That’s more like it. Though a single episode isn’t enough to prove that a show has definitively found its footing, week five of Arrow was firing on all cylinders, delivering the tight, fun, respectably acted hour of superhero television that the show has been striving towards, one which will hopefully become the new template for future stories.
It sure doesn’t hurt that last week’s bumbling prison break makes for one hell of a stark contrast, but even without, “Damaged” is easily the best episode of Arrow yet, bringing all the show’s established strengths to the forefront, while revealing a few new ones that offer a lot of potential.
If nothing else, the episode marked the moment when Arrow finally started to outgrow the baby shoes that come with a new series. The ham-fisted exposition explaining everyone’s relationship to one another? Minimal. Flashbacks to Oliver’s time on the island? Informative, and brought up logically with relation to what’s going on in the moment. The fight choreography? Genuinely badass. And Oliver copies Batman’s thought process, not just his vocal patterns this week, so it’s a big improvement even just acoustically.
Aside from a few rushed personal beats and some acceptably convenient plotting (and the lack of any new nifty trick arrows), Arrow finally did right by its comic book origins, rather than simply use them as an excuse for sloppy writing and two-dimensional characters.
Unlike last week’s episode, which stalled for time by going out of its way to ignore a juicy lead-in cliffhanger, “Damaged” hit the ground running, jumping immediately into Oliver being taken into custody on suspicion of being the hooded vigilante, and teasing us with the knowledge that A) he’s been taken prisoner before and B) he’s planned for this. It’s a boast that could easily smother all the tension of Oliver’s secret being revealed, were there much to begin with. Five episodes in, it’s hard to imagine a scenario in which Oliver is outed as being Green Arrow this early, so the fun is in figuring out just how it is he’ll not only prove his innocence, but get all parties interested in the corporate assassin off his trail for good.
Whereas the show has thus far been content to cherry pick threads out of Batman Begins, it actually one-ups it this week, by addressing something very obvious: a billionaire playboy returning from exile the same time that a masked vigilante comes to town is incredibly suspicious. It’s in fact, so obvious, that Moira’s higher-up in the conspiracy, played by John Barrowman (who IMDB lists as “Well Dressed Man”), is already cluing in, and makes it clear to Oliver’s mother that the organization doesn’t make exceptions when it comes to keeping their little cabal secret and safe, by any means necessary.
Now that we have some context as to the structure of this side plot, it’s become a lot more interesting. Whereas Moira’s covert moves against Oliver have been borderline diabolical up until now, she develops into someone relatable once we see her chafe under the power wielded by her backdoor partners. We still don’t know why Queen Industries is involved with these guys, but it’s readily apparent that Moira is in over her head, something reinforced by Walter confronting her about his warehouse discovery. It’s a whopper of a lie to call her on: “Honey, I found the sunken yacht.”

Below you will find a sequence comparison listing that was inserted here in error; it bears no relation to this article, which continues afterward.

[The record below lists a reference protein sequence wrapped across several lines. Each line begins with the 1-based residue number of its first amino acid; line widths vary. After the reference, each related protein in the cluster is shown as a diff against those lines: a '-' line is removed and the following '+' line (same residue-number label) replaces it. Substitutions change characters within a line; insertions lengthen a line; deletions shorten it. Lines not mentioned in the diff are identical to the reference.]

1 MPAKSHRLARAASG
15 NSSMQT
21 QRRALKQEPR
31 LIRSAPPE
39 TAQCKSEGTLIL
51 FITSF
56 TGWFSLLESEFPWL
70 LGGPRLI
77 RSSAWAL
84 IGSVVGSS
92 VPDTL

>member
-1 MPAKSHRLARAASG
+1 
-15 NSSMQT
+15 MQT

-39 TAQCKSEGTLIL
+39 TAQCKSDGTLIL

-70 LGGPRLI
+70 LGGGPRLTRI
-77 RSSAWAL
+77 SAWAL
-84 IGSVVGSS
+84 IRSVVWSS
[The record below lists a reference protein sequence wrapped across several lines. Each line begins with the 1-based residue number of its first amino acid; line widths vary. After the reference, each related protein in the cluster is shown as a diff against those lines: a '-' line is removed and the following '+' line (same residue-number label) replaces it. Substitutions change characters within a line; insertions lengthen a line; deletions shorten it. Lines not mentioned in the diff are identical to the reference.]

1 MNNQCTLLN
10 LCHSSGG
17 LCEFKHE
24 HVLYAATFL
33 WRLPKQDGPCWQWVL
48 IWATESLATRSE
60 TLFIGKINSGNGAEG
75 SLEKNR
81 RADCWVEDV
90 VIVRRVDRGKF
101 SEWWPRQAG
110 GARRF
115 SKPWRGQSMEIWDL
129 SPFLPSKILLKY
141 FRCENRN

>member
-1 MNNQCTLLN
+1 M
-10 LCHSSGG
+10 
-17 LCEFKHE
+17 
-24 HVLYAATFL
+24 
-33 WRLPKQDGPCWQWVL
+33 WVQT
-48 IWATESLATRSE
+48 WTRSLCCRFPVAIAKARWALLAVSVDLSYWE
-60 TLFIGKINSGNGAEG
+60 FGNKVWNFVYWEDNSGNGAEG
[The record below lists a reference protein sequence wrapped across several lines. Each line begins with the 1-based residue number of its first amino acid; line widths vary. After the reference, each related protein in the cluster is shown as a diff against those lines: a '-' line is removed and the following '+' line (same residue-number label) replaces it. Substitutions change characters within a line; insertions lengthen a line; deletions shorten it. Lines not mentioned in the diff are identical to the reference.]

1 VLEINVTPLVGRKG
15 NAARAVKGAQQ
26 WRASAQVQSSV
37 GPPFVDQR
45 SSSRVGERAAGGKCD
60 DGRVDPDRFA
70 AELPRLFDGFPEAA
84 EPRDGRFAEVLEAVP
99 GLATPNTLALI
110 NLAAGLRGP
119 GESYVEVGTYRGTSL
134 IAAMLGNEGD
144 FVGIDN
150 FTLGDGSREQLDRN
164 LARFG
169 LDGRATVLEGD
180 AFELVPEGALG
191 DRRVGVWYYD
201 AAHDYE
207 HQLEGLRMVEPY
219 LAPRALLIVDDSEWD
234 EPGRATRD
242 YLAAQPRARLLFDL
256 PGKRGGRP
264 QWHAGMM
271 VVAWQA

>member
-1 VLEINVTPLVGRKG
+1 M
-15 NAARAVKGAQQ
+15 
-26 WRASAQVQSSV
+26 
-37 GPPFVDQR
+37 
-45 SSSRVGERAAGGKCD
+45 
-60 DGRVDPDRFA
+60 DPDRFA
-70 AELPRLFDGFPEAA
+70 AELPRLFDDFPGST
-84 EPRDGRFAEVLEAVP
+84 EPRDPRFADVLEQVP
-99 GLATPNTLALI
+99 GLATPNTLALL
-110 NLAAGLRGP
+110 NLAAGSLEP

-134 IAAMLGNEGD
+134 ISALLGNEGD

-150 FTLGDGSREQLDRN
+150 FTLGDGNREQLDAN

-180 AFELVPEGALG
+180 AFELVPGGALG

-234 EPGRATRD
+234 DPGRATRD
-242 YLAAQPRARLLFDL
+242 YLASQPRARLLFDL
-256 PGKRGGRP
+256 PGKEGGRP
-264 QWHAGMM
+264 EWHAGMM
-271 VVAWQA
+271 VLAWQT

Moira’s dishonesty seriously jeopardizes her relationships, despite her well-meaning intentions, and that’s the classic superhero dilemma Oliver has to contend with during his interrogation by Detective Lance, who’s practically giddy now that he thinks he’s tied his personal archenemy to his professional one. Oliver brings in Laurel as his defense attorney, both as a character witness (what party boy would moonlight as a masked crusader?), and as a means of burying the hatchet with the Lance family once and for all. In a clever little move, Oliver willingly submits himself to a polygraph, which he lies his way through almost flawlessly, before giving the still wounded detective (inadmissible) evidence that he takes responsibility for the death of Laurel’s sister, Sarah.
Getting to the scene is somewhat roundabout, as Laurel is willing to handover Oliver to an insane asylum as a plea bargain, despite believing in his innocence, and Polygraph Proofing adds to the growing list of skills Oliver picked up on the island, but the payoff is a strong acting scene for Amell, along with some key new information. Cutting back to the island, a healed Oliver gets separated from his survivalist mentor (who, as the master of arrows, shall be referred to as Ur-row), and winds up captured by the S.W.A.T. guys we first glimpsed a few weeks ago. To underline just how far he’s come as a tale spinner, the younger Oliver sounds like a guilty five year-old when the military unit’s leader, a wild-eyed Brit named Edward Fyres, and his head henchman, major D.C. villain Deathstroke, interrogate him on the whereabouts of Ur-row.